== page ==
When it comes to effects driven blockbusters, it doesn't take a genius to see that Warner Bros. Has struggled in recent years. Godzilla was a hit back in 2014, but in the years since its release, fans have turned on both it and the way the titular monster's appearance was handled (people only seem to remember the fleeting glimpses rather than the awesome final act reveal). So, when it came time to launch a MonsterVerse, it's fair to say the pressure was on the studio to deliver with Kong: Skull Island. Thankfully, they have in a very, very big way.
Director Jordan Vogt-Roberts wastes no time in introducing us to the movie's iconic beast and every second he's on screen is handled terrifically. Kong is shot in a way that makes him feel truly terrifying, though he's also immensely likeable in some of the quieter moments and, I, for one, am going to find it impossible not to root for him when he takes on Godzilla a few years from now. As well as handling Kong perfectly (the action scenes are out of this world), Vogt-Roberts also delivers one of the most stylish and visually exciting blockbusters in recent memory. The sight of a gas mask wearing Tom Hiddleston walking through bright green poison gas slicing down flying monster's I'd one I'll definitely remember for a while! It's immediately clear that the director is quickly going to become one of the best and most highly sought after filmmakers in Hollywood and comic book fans will no doubt come out of Kong: Skull Island fantasising about the superhero movies he could make an impact with (my vote goes to The Flash).
The direction is fantastic enough to ensure that any cast would shine here, but the movie is lucky enough to boast an ensemble every bit as impressive in front of the camera as the talent behind it. Following The Night Manager, Tom Hiddleston once again proves he's leading man material, while Samuel L. Jackson - who isn't too far behind Nic Cage when it comes to saying yes to pretty much all the projects handed to him - delivers one of his finest performances in quite some time. Future Captain Marvel Brie Larson delivers some solid work here too, while the likes of Toby Kebbell, Corey Hawkins, and Shea Whigham all make an impact. Surprisingly, it's John Goodman who seems to be phoning it in, a shame coming off the back of his superb work in 10 Cloverfield Lane. Who steals the show? That's easy. John C. Reilly is amazing as a soldier who has been trapped on the island for the past 28 years delivering the movie's funniest lines and a much-needed bit of emotion. Marvel really missed a trick not better utilising him in their Cinematic Universe.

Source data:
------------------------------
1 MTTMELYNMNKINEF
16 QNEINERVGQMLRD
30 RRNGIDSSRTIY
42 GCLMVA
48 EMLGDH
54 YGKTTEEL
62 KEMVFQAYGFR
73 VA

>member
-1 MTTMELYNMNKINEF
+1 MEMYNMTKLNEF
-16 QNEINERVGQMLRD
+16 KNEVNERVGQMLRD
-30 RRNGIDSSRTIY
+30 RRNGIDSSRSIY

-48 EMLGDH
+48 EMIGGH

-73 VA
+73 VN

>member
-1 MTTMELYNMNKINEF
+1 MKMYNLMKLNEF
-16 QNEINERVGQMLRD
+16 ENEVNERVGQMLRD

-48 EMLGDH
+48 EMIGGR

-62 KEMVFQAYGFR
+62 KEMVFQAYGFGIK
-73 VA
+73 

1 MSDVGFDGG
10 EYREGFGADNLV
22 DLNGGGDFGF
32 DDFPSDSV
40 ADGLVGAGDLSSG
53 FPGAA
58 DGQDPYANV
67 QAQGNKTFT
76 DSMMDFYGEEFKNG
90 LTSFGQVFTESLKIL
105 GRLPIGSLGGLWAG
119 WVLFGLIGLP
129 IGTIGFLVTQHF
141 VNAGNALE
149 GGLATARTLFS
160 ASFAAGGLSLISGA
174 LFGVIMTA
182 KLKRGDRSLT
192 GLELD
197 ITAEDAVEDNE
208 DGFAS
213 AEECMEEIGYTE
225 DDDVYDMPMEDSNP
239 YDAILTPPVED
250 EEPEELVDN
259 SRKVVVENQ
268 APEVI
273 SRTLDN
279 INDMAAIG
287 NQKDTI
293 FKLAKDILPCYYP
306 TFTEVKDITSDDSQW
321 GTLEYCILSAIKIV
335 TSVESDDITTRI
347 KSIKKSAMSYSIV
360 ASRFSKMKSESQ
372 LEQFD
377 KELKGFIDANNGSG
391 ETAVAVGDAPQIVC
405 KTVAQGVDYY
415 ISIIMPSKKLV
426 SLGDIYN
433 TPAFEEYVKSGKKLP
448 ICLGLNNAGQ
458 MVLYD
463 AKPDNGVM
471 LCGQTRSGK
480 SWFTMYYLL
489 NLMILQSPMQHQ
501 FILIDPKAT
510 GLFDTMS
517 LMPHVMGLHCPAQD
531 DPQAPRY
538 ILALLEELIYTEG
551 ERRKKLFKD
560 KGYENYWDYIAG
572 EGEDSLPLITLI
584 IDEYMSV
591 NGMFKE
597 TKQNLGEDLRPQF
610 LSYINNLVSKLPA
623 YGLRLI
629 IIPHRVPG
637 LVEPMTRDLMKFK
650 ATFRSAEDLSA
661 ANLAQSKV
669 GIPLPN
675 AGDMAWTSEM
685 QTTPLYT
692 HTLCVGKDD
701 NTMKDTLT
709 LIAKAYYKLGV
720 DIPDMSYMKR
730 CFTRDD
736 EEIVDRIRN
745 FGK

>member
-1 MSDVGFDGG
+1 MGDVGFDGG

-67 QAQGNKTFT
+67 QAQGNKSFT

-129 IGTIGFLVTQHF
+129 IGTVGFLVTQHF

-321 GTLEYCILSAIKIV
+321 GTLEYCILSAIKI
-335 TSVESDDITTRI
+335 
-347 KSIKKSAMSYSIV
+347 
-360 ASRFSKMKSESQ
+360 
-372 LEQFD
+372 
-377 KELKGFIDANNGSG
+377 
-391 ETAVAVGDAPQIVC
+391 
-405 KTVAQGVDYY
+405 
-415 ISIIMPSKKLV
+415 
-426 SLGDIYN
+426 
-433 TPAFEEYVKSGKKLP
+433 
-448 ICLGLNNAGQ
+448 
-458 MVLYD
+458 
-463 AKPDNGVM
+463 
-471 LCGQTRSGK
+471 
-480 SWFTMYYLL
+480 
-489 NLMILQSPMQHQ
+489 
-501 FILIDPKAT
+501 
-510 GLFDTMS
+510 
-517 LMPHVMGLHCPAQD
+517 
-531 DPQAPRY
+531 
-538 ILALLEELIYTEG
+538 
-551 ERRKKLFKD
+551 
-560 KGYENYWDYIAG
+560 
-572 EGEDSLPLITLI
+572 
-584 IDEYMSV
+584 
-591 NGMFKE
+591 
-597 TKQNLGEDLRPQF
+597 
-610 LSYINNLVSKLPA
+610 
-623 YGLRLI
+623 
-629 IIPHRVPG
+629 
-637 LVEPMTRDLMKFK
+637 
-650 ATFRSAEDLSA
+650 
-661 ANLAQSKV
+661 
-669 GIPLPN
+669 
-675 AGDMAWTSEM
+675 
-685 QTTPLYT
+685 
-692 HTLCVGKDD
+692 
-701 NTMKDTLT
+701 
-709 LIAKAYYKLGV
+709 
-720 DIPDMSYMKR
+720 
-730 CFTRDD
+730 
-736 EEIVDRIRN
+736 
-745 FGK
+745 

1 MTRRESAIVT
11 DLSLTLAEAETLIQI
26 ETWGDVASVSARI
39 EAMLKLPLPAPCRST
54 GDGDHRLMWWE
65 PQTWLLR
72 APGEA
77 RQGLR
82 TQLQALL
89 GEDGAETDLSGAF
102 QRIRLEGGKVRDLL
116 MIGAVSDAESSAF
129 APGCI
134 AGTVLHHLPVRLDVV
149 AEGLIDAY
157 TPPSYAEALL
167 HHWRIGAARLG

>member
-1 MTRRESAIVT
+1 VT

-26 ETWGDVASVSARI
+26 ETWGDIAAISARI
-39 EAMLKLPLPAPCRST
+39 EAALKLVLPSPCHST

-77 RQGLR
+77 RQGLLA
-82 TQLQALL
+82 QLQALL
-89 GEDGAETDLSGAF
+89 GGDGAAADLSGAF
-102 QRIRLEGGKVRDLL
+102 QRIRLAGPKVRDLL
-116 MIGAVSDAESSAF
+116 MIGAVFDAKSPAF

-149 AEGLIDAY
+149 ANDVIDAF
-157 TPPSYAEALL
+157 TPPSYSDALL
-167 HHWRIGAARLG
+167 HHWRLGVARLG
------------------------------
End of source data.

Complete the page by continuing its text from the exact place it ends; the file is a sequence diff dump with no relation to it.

Writers Dan Gilroy, Max Borenstein, and Derek Connolly have delivered an excellent screenplay with Kong: Skull Island and the story works well from start to finish. There are occasions where too much time passes without Kong on screen, but that can be forgiven as the human characters are not a weakness here the same way they were in Godzilla. The visual effects are spot on throughout too, with the creature designs extremely inspired and more than just CGI fodder for Kong to fight his way through. Henry Jackman's score proves to be a highlight and it's refreshing to find a blockbuster which finds the right running time. The movie is neither overlong nor too brisk. Simply put, Kong: Skull Island is an all round great time at the cinema and even makes relatively good use of 3D. Now there's a rarity!
Setting the benchmark for 2017's blockbusters, Kong: Skull Island is visually stunning, thrilling from start to finish and a triumphant big screen return for King Kong. Be sure to stay after the credits!